More Evidence that Marketing to Out-of-Market Prospects Really Matters

Source: WSJ Intelligence / B2B International

Last September, I wrote a post discussing why B2B marketers should not ignore “out of market” expectations. In short, my argument was as follows:

  • At any given time, the company’s most “appropriate” expectations are Not Engaged in an active buying process.
  • It is likely that many of these out-of-market forecasts will be “in-market” at some point in the future.
  • The traditional view is that the collection and evaluation of information all take place after An intentional purchase has begun.
  • But every day, business decision makers build impressions of companies, brands and products from advertisements, content resources, news reports, conversations with co-workers, friends, and other interactions.
  • When something leads to an intentional purchase, those cumulative impressions greatly influence the buying decision.
  • If marketers focus only on prospects in the market, they will miss the opportunity to influence the perceptions and preferences of potential future buyers and will likely miss future revenue growth opportunities.

WSJ/B2B International Survey

Last month, WSJ Intelligence, a research unit of The Wall Street Journal/Barron’s Group, and market research firm B2B International published survey results that provide strong evidence for the argument made in my September letter.

The Trust Your Decisions study was a survey of 1,601 business decision makers who had recently led or been involved in selecting a new vendor for their company. All survey respondents were at managerial level or above, and all were affiliated with companies with at least $250 million in annual revenue.

Survey respondents were located in the United States (50%), Europe (25%) and Asia (25%). The study evaluated four purchasing categories – technology, finance, professional services, and marketing/marketing services. The field survey was conducted from May 21 to June 29, 2021.

The study divided the customer journey into three phases – Advance decisionAnd Search, rate and filter, And Final decision. The results of the survey provide important insights into all three of these stages, but I will focus here on those that relate to Advance decision The stage.

Select the researchers Advance decision The stage is as, “…the time between the last time they chose a particular resource [purchase] category and upon occurrence of the “trigger” that prompted them to begin actively searching for and deciding on a new supplier. “So by definition, Advance decision The stage covers only potential customers who are outside the market.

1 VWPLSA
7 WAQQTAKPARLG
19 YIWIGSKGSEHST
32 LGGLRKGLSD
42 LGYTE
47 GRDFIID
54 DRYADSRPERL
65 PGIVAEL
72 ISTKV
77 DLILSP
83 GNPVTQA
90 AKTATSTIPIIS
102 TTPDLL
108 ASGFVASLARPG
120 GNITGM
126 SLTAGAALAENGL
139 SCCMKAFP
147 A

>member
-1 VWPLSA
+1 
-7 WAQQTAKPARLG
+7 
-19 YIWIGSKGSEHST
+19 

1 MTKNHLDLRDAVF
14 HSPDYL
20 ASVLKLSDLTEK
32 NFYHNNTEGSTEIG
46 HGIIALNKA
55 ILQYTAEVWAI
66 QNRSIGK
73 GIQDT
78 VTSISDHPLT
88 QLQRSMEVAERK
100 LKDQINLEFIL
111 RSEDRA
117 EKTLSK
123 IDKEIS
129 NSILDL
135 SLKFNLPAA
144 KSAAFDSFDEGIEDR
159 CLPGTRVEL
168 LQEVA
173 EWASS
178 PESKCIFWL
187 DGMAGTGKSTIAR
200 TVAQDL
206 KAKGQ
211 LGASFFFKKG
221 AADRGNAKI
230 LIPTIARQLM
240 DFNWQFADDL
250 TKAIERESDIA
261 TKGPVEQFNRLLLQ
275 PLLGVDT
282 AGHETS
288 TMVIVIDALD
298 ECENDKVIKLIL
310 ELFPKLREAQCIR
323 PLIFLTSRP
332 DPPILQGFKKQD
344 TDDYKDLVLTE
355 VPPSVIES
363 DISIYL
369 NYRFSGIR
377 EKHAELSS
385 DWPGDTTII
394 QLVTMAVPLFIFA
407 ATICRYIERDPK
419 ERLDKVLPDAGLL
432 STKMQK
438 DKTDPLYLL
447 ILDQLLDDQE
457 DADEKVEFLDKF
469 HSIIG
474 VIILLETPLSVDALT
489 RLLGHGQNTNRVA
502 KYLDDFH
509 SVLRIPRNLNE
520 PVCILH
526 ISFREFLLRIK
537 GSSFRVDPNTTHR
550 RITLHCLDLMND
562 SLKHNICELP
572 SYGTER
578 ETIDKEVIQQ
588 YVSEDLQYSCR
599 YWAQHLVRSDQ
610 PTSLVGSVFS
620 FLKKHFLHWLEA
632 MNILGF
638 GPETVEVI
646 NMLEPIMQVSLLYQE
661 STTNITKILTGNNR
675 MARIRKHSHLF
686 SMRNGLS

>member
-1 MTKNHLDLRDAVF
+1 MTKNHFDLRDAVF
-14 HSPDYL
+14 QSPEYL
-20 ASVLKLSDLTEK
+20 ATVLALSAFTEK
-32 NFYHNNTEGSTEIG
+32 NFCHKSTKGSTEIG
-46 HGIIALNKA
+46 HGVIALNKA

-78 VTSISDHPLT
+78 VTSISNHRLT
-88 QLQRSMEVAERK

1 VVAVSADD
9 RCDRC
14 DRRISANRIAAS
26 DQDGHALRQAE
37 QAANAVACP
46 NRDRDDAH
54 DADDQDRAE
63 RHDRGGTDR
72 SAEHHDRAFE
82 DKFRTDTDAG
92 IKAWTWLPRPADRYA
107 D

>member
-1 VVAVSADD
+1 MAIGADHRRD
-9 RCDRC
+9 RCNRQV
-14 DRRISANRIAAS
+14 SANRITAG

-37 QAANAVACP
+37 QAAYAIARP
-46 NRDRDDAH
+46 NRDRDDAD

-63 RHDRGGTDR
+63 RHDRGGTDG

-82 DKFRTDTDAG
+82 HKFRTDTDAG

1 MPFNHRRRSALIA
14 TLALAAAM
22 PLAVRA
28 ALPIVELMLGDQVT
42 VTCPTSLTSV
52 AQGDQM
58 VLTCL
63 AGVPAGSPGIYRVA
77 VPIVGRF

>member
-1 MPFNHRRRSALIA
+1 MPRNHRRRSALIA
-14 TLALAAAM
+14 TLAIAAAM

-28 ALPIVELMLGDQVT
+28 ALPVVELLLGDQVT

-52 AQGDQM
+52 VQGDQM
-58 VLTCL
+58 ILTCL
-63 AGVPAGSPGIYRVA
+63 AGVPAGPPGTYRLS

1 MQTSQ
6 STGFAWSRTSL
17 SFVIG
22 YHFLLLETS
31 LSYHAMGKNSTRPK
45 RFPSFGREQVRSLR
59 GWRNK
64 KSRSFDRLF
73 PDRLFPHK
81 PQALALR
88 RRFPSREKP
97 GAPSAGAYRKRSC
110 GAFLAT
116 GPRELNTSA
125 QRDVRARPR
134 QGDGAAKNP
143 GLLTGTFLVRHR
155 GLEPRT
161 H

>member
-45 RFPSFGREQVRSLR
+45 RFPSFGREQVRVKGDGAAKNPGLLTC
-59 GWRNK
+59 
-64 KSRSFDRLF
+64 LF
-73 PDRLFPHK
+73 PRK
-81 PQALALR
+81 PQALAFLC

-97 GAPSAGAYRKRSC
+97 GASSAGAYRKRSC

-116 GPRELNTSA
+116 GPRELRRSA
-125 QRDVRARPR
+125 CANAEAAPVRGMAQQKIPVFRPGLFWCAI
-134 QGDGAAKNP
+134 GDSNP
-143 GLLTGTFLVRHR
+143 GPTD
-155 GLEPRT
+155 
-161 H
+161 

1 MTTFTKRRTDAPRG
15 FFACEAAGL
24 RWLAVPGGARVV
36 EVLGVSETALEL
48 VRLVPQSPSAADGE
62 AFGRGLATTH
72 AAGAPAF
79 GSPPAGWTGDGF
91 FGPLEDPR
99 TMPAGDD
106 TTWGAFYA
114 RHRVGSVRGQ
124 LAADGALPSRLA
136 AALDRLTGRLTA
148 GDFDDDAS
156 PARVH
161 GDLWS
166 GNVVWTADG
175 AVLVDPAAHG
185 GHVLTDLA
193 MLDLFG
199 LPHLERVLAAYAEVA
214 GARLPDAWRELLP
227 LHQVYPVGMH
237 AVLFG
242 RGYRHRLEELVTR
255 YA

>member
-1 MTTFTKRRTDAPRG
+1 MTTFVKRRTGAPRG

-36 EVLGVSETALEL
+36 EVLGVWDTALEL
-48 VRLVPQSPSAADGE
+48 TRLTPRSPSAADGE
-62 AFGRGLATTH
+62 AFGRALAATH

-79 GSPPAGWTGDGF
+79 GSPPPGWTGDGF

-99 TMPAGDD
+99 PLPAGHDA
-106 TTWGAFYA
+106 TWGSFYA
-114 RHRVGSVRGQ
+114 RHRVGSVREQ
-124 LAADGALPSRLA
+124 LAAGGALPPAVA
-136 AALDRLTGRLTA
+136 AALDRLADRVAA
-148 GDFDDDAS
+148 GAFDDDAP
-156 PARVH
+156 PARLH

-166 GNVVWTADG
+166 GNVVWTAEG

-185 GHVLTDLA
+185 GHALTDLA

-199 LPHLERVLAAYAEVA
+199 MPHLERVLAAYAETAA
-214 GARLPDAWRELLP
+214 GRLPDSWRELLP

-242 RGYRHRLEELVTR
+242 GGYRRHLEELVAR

This survey contained several “behavioral recall” questions about the recent purchase decision. In answering these questions, each survey participant was asked to consider which vendor was ultimately selected (the “winning vendor”) and which vendor was considered but not selected (the “losing vendor”). Respondents were also asked about their exposure to different types of marketing content and their impressions during the buying journey.

Main results

The results of the WSJ / B2B International study clearly show that the familiarity and emotional connections that exist in Advance decision Stage has a significant impact on purchasing decisions. Survey respondents were more than doubled (79% vs. 33%) to report that they were very familiar with the winning supplier vs. the losing seller Before Active purchase has begun.

Survey results also showed that in Advance decision At the stage, respondents had a higher level of pre-existing confidence (57% vs 37%) and confidence (52% vs 37%) in the winning vendor than in the losing vendor.

One of the more surprising findings of the WSJ/B2B International research was the small number of potential sellers that were included in the initial consideration given to most potential purchases. Eighty-three percent of survey respondents said they usually recognize it Only two to four potential sellers In the first stage of the active buying process.

Finally, the WSJ/B2B International study revealed that at least one in five off-market buyers are consumers of various types of marketing content resources, including case studies (30%), videos (28%), and thought leadership/research (26%) and webinars (25%).


Taken together, these results clearly demonstrate the importance of marketing to all potential buyers, including those who are not actively in the market. They show that companies can gain a significant competitive advantage by running marketing programs designed to increase brand awareness (familiarity) and enhance buyer confidence and trust.

These types of marketing programs can influence the final buying decision, but just as important, they increase the odds of your company being included in the buyer’s initial consideration group. And as I wrote before, you should be invited to the party before you are asked to dance.

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